Americans used to have more of a coffee break tradition, back before Starbucks were on every corner — now you can get coffee anywhere, anytime — and also, when others would be out for their smoke break. Sweden still proudly keeps up the coffee break tradition; they call it “fika”. In some offices, Friday is a day for Fika and don’t even think about taking it away! A big part of Fika is not only the coffee, but the cinnamon rolls. Swedes sure do love their cinnamon rolls with coffee.
I was very happy to be hosted to experience fika at Rusthållargården, a luxury resort on Sweden’s Skane area coast. It originates from buildings constructed in 1675, but were formally converted to a hotel about 100 years ago. The same family still owns it. By the way, it seems to be a great place stay: private villas with private indoor pools cost the same as staying in the main lodge. Their conference rooms are truly state-of-the-art with charming historic rooms rigged up to secretly hold the latest in projection and sound equipment. If you are the lucky spouse who is footloose and fancy free, you can enjoy the services of their luxe spa.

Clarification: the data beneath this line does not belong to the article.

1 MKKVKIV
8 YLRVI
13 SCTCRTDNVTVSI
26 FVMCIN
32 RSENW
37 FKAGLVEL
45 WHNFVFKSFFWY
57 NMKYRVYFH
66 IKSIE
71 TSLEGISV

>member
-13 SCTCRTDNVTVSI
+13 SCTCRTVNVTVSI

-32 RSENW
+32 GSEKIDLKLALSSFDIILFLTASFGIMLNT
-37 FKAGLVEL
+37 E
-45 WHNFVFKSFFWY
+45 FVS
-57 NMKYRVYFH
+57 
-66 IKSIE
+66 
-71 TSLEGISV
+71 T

The chef at Rusthållargården is doing interesting things. No, it’s not weird, it’s new in its harkening back hundreds of years to what the finest chefs were doing. Everything is being made in-house. The rolls, Swedish crisps, even the butter and yogurt. Unlike the US, they can have fresh, unpasturized milk from local farms. Local nettles and elderberries are wild-gathered for meals and drinks, kind of like at the famous Danish restaurant, Noma. Local fishermen bring the catch of the day.
The atmosphere for Fika is cozy: you can sit in front of a gas fireplace, gaze out to the sea.Fika (coffee break) at Sweden’s Rusthållargården [classic article]